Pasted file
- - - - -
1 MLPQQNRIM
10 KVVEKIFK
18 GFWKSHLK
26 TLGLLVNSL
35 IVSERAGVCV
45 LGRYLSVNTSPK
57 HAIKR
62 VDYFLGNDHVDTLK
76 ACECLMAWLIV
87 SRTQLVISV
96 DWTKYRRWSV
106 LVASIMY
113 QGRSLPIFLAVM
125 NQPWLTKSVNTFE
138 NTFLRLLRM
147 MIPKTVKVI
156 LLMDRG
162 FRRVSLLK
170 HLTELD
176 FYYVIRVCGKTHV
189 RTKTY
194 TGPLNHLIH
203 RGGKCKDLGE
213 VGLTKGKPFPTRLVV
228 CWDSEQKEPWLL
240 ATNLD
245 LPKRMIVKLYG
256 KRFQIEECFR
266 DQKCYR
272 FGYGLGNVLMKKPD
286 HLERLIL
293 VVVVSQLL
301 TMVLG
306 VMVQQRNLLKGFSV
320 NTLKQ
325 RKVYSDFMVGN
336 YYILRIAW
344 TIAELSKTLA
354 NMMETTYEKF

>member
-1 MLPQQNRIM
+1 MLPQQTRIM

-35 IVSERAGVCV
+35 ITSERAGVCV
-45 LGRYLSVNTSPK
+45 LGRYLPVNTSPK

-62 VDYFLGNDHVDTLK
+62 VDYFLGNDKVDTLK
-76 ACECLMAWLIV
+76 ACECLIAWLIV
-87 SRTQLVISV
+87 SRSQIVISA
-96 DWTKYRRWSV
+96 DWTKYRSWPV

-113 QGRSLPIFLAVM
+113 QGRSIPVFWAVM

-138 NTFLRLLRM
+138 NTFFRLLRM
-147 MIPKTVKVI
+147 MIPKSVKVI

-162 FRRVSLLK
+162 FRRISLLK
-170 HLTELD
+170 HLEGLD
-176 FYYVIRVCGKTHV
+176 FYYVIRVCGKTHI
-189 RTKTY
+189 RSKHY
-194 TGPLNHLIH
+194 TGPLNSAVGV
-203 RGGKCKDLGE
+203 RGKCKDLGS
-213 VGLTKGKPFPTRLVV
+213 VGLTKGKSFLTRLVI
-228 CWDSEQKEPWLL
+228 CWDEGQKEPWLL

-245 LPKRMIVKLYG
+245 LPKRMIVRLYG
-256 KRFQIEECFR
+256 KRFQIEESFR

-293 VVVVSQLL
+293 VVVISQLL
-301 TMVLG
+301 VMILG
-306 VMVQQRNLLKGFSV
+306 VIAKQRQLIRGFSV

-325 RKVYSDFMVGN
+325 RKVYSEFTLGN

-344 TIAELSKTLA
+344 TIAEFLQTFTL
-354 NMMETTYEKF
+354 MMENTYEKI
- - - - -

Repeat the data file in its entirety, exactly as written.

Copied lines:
1 MLPQQNRIM
10 KVVEKIFK
18 GFWKSHLK
26 TLGLLVNSL
35 IVSERAGVCV
45 LGRYLSVNTSPK
57 HAIKR
62 VDYFLGNDHVDTLK
76 ACECLMAWLIV
87 SRTQLVISV
96 DWTKYRRWSV
106 LVASIMY
113 QGRSLPIFLAVM
125 NQPWLTKSVNTFE
138 NTFLRLLRM
147 MIPKTVKVI
156 LLMDRG
162 FRRVSLLK
170 HLTELD
176 FYYVIRVCGKTHV
189 RTKTY
194 TGPLNHLIH
203 RGGKCKDLGE
213 VGLTKGKPFPTRLVV
228 CWDSEQKEPWLL
240 ATNLD
245 LPKRMIVKLYG
256 KRFQIEECFR
266 DQKCYR
272 FGYGLGNVLMKKPD
286 HLERLIL
293 VVVVSQLL
301 TMVLG
306 VMVQQRNLLKGFSV
320 NTLKQ
325 RKVYSDFMVGN
336 YYILRIAW
344 TIAELSKTLA
354 NMMETTYEKF

>member
-1 MLPQQNRIM
+1 MLPQQTRIM

-35 IVSERAGVCV
+35 ITSERAGVCV
-45 LGRYLSVNTSPK
+45 LGRYLPVNTSPK

-62 VDYFLGNDHVDTLK
+62 VDYFLGNDKVDTLK
-76 ACECLMAWLIV
+76 ACECLIAWLIV
-87 SRTQLVISV
+87 SRSQIVISA
-96 DWTKYRRWSV
+96 DWTKYRSWPV

-113 QGRSLPIFLAVM
+113 QGRSIPVFWAVM

-138 NTFLRLLRM
+138 NTFFRLLRM
-147 MIPKTVKVI
+147 MIPKSVKVI

-162 FRRVSLLK
+162 FRRISLLK
-170 HLTELD
+170 HLEGLD
-176 FYYVIRVCGKTHV
+176 FYYVIRVCGKTHI
-189 RTKTY
+189 RSKHY
-194 TGPLNHLIH
+194 TGPLNSAVGV
-203 RGGKCKDLGE
+203 RGKCKDLGS
-213 VGLTKGKPFPTRLVV
+213 VGLTKGKSFLTRLVI
-228 CWDSEQKEPWLL
+228 CWDEGQKEPWLL

-245 LPKRMIVKLYG
+245 LPKRMIVRLYG
-256 KRFQIEECFR
+256 KRFQIEESFR

-293 VVVVSQLL
+293 VVVISQLL
-301 TMVLG
+301 VMILG
-306 VMVQQRNLLKGFSV
+306 VIAKQRQLIRGFSV

-325 RKVYSDFMVGN
+325 RKVYSEFTLGN

-344 TIAELSKTLA
+344 TIAEFLQTFTL
-354 NMMETTYEKF
+354 MMENTYEKI